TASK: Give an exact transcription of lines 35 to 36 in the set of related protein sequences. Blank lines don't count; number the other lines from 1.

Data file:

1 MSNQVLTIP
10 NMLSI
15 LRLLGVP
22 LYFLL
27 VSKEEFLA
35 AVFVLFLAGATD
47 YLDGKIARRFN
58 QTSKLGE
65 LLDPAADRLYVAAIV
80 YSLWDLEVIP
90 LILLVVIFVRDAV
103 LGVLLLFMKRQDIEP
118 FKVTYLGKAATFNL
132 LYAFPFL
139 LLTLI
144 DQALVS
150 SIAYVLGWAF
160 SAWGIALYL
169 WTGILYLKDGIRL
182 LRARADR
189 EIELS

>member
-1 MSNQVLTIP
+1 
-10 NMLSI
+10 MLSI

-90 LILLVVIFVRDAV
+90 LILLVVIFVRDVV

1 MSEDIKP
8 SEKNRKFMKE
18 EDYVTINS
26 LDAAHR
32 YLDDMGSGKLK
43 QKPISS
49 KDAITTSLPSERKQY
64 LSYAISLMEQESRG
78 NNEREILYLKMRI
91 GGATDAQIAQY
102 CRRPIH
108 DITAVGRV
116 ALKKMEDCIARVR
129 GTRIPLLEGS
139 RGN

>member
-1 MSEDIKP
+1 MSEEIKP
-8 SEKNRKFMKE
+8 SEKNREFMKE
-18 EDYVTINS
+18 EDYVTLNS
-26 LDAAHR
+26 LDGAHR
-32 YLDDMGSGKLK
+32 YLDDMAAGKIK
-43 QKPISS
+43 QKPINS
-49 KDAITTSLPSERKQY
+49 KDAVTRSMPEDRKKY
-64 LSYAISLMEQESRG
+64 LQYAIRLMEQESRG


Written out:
49 KDAITTSLPSERKQY
64 LSYAISLMEQESRG